Purpose: Despite a recent growth in our understanding of the impact of psychosocial factors on the outcome of patients with cancer there is still relatively little known about the effect of these issues on patients with genitourinary malignancies. We determined the prevalence of psychological distress in patients with bladder cancer prior to and following radical cystectomy. Materials and Methods: A total of 74 consecutive patients with clinically organ confined bladder cancer were prospectively surveyed preoperatively using the Basic Symptom Inventory-18, a validated instrument that measures the psychological domains of general distress, anxiety, depression and somatization. Of the initial 74 patients 62 were available for postoperative assessment 1 month following cystectomy. Preoperative and postoperative distress scores were evaluated with respect to age, sex, marital status, type of surgical reconstruction and tumor stage. Results: The preoperative prevalence of psychological distress in patients diagnosed with bladder cancer was 45% and it remained somewhat increased at 34% approximately 4 weeks after cystectomy. Demographic factors such as gender, age, and marital status were not significantly associated with the overall prevalence of distress. In the entire study group there was a statistically significant decrease in general distress (p = 0.028), depression (p = 0.034) and anxiety (p = 0.0004) from the preoperative to the postoperative assessments. Pathological stage was significantly associated with post-cystectomy anxiety (p = 0.040) and general distress (p = 0.042). Conclusions: Our findings indicate that a large proportion of patients with bladder cancer undergoing radical cystectomy experience psychological distress during the perioperative period. The identification of psychological distress in this population has the potential to influence health related quality of life as well as recovery in all individuals with bladder cancer.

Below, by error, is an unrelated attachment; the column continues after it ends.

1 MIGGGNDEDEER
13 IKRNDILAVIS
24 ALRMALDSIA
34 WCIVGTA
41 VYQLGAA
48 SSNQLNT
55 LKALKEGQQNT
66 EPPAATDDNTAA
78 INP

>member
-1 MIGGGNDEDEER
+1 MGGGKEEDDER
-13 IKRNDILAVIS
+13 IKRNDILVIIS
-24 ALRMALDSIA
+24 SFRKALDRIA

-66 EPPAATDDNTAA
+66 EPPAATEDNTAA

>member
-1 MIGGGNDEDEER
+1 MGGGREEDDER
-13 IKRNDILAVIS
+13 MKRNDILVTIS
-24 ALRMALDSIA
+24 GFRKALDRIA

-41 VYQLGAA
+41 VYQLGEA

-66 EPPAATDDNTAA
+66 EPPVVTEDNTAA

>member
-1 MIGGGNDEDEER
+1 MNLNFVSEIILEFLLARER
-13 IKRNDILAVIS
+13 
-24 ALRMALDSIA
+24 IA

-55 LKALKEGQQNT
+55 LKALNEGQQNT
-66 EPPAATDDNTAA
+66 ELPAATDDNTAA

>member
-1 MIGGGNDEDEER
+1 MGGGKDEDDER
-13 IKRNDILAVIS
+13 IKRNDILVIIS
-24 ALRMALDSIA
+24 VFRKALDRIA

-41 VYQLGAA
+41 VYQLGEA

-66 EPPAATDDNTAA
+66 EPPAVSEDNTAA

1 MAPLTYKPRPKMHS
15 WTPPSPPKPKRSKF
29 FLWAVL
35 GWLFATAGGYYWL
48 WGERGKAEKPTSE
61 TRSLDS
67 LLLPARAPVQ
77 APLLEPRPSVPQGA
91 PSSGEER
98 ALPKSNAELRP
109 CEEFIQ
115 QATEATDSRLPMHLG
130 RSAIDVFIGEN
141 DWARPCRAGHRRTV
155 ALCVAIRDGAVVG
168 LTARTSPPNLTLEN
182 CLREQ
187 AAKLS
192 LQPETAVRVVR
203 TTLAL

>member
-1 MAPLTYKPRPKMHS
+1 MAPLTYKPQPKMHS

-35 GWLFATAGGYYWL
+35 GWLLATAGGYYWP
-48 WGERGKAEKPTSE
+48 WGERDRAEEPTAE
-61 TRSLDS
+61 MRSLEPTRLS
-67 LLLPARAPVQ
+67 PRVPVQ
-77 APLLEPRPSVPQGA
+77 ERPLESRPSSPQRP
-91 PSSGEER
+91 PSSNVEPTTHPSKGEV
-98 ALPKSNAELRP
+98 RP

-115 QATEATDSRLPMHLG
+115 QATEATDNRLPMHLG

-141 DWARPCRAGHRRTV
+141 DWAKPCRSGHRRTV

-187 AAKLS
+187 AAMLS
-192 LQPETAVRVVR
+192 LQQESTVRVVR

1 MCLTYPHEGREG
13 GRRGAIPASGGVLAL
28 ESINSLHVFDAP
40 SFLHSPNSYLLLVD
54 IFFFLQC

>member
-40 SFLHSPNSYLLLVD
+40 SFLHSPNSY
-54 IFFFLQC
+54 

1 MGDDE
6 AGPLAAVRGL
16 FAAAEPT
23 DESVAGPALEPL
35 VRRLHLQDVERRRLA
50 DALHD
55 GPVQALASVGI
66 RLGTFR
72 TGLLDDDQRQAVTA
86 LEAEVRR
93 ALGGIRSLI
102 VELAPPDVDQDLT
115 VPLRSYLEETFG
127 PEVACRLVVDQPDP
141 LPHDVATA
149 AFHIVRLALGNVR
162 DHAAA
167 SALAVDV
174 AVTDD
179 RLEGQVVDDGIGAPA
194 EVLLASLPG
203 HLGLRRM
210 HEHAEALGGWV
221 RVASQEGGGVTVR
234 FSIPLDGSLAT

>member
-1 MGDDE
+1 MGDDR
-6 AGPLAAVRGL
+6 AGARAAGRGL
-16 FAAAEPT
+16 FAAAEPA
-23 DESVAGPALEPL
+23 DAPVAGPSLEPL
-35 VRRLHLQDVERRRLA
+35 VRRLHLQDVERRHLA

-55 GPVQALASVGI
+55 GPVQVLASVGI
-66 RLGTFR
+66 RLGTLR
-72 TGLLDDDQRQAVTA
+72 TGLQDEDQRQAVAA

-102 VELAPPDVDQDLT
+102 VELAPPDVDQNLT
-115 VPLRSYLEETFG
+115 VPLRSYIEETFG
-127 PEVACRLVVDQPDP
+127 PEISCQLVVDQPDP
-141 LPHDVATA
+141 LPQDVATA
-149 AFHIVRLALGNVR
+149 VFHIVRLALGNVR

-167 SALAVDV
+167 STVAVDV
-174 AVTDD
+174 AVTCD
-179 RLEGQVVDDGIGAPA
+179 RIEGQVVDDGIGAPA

- Bladder neoplasms
ASJC Scopus subject areas